Refusal on possible SI patient?

chickj0434

Forum Lieutenant
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So we were dispatched for an evaluation at home. Patient is 48 year old female. Has a hx of psych issues. Pd is on scene as well. Pts father states he believes pt took a bunch of her medication which were sleeping pills and said she wanted to kill herself. Pd stated they checked her medication and no extra pills were missing. Pd states they are familiar with patient as well. Pt is alert and oriented and making sense and having clear rational thoughts. Pt denies taking any meds and denies SI. Pt states she went for drive to cool off after an argument. Pt states she does not want to kill herself. Pd states they feel comfortable and are not going to section here. Ambulance crew obtains refusal from patient.

Any wrong here obtaining a refusal. What do you guys do regarding third party information when family members say pt states something when they are possibly just in the heat of the moment.
 

DrParasite

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So if the cops aren't going to force them to go against their will, what are you going to do? you can't take them kicking and screaming, at least not without getting charged with kidnapping. Not that I think doing so would be in the best interest of the patient.

if you have any concerns, I would contact a supervisor, but at the end of the day, if they don't want to go, PD isn't going to force them to go, then patients have the right to make stupid decisions about their own medical care.
 

Jim37F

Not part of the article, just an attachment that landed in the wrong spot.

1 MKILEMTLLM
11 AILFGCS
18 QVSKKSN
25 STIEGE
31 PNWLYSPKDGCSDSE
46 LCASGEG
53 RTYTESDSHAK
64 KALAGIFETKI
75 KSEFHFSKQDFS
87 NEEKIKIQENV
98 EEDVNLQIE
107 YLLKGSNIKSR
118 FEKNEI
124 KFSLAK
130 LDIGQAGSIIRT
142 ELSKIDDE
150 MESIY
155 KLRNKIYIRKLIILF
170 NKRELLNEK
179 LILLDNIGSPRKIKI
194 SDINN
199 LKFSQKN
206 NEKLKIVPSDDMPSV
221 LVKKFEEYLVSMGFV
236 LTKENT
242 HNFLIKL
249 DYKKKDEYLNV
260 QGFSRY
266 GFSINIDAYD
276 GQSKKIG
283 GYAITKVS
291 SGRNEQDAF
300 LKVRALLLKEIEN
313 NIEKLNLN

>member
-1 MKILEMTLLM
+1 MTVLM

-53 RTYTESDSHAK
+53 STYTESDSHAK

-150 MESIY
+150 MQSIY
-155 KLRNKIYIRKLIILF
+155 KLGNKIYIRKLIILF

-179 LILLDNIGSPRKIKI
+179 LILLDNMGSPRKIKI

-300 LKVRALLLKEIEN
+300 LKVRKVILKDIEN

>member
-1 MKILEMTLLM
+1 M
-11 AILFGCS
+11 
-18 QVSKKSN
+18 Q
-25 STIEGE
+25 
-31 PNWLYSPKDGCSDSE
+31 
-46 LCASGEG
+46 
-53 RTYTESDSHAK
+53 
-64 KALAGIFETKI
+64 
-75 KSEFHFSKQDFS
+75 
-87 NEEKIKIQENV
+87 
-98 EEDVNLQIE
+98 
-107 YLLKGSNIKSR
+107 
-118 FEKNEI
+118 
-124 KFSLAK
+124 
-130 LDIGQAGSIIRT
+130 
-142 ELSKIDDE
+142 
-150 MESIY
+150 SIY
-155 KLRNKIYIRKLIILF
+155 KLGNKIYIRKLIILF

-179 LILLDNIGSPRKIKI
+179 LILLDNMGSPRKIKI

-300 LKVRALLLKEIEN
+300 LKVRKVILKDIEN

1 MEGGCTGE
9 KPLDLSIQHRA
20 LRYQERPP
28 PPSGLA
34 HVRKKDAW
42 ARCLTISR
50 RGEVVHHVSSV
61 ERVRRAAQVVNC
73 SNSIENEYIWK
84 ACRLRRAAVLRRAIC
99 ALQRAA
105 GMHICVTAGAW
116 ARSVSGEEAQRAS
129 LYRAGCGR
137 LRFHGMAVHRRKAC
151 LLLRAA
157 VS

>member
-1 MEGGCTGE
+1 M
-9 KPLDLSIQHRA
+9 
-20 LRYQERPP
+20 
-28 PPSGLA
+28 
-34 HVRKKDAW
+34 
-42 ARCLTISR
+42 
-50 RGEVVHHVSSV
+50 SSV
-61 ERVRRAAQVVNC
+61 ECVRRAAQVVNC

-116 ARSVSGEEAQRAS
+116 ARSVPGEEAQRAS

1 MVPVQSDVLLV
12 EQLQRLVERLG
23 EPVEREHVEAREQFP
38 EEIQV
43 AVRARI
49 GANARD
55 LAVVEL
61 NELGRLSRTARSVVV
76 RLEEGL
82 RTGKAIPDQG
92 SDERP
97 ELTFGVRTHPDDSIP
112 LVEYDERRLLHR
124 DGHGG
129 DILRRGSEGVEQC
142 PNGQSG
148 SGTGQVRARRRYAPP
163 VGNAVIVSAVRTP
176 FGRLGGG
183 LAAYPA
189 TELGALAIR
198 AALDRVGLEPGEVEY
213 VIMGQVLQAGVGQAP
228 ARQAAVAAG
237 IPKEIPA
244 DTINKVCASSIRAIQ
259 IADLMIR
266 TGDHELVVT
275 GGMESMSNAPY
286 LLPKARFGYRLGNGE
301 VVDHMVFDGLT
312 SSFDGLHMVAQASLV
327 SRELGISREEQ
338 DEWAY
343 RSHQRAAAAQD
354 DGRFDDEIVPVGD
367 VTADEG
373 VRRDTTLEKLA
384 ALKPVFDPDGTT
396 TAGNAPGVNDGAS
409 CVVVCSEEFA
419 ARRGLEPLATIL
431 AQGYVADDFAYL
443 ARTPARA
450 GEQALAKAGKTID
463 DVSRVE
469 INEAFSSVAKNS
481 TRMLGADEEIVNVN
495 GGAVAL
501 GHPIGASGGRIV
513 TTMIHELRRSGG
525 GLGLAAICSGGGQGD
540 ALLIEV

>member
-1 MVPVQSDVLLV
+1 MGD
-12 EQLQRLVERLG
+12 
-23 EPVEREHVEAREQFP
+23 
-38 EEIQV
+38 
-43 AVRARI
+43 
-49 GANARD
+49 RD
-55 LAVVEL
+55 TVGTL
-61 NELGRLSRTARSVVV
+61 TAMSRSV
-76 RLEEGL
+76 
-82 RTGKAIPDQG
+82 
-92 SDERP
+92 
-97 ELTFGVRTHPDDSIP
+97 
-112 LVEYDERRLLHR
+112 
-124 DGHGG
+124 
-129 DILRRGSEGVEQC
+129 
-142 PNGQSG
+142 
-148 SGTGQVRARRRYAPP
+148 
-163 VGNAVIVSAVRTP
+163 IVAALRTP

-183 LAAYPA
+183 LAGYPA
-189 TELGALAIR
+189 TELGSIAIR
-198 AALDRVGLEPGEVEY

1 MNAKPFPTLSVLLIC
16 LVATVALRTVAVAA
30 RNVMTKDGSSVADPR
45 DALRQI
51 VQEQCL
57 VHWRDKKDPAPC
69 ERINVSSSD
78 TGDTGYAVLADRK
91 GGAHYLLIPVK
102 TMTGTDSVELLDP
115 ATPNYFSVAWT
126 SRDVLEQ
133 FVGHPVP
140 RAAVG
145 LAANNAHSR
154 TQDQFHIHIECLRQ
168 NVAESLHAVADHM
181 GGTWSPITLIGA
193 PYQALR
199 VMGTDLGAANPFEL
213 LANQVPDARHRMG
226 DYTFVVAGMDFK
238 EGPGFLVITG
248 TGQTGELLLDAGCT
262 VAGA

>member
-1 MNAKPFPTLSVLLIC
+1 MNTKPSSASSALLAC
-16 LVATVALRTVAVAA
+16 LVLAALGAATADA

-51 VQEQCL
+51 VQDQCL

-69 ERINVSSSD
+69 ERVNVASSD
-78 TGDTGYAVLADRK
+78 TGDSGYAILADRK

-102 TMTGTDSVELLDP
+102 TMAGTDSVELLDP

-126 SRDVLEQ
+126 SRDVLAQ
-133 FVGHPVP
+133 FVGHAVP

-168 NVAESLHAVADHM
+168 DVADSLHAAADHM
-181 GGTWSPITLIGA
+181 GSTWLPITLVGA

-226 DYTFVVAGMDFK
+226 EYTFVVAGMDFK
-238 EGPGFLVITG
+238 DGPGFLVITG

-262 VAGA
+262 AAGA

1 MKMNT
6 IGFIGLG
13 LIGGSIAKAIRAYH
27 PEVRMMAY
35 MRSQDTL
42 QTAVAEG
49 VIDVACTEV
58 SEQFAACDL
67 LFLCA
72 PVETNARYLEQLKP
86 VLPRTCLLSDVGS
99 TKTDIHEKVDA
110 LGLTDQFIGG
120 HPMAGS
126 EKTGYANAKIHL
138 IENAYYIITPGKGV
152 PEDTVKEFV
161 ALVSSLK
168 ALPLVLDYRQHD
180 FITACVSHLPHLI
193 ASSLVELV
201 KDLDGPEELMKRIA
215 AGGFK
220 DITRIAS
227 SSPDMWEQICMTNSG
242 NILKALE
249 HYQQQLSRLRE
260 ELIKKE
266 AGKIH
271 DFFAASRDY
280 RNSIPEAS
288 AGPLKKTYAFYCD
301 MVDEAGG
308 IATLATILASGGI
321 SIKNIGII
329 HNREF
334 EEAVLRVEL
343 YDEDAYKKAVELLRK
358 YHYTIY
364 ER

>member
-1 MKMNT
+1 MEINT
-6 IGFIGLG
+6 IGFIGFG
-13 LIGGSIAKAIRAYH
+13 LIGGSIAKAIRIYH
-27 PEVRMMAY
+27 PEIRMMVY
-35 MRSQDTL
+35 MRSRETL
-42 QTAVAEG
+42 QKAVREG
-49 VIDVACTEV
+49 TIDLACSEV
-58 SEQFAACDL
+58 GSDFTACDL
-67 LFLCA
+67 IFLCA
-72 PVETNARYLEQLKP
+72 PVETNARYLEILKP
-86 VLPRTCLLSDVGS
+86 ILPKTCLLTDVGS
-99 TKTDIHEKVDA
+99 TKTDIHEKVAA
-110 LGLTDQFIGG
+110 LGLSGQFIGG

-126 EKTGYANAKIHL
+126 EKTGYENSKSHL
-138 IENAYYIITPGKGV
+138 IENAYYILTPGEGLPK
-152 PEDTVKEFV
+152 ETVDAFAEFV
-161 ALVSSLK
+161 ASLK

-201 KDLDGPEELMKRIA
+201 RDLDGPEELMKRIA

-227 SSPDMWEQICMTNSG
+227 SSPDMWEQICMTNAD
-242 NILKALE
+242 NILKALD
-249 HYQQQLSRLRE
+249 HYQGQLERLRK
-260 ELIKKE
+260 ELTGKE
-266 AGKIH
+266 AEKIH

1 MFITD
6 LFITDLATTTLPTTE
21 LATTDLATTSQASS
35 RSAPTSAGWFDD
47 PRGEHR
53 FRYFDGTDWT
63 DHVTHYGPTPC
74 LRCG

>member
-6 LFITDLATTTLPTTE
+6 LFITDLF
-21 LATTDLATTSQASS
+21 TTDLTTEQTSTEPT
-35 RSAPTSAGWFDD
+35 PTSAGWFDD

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So you have an alert and orientated patient with no medical complaints, and no evidence of anything wrong, just a third party making claims that available evidence doesn't support (claimed the patient took pills, but no missing pills).

I fail to see any reason to kidnap this patient against their will.
 

EpiEMS

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Refusal, witnessed by the ranking PD officer on scene.

Document everything.

If you are ever really uncomfortable, call for a supervisor and/or have medical direction involved. That is good medicolegal practice as far as I know.
 

johnrsemt

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What EpiEMS and Jim37F said: but document the crap out of everything, including what the patient said, and the caller (RP) said. including name of the caller.
2 or 3 sets of VS.
These are the runs that can come back to bite us in the butt. If you don't transport them and they did OD on something, then everyone blames it on you. If you do force them to go to the hospital and there is nothing wrong with them, then everyone questions why did you make them go? and they never get the help they need
 

Tigger

Dodges Pucks
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What EpiEMS and Jim37F said: but document the crap out of everything, including what the patient said, and the caller (RP) said. including name of the caller.
2 or 3 sets of VS.
These are the runs that can come back to bite us in the butt. If you don't transport them and they did OD on something, then everyone blames it on you. If you do force them to go to the hospital and there is nothing wrong with them, then everyone questions why did you make them go? and they never get the help they need
Two or three sets of vital signs? To prove what?

Third party caller with the party in question able to make their own decisions and no obvious attempts at self harm or any statements in support of that. The first thing I'm going to ask is if the party even wants to be evaluated, they can freely tell us to leave before we even have a discussion and that would be entirely their right.
 

dutemplar

Forum Captain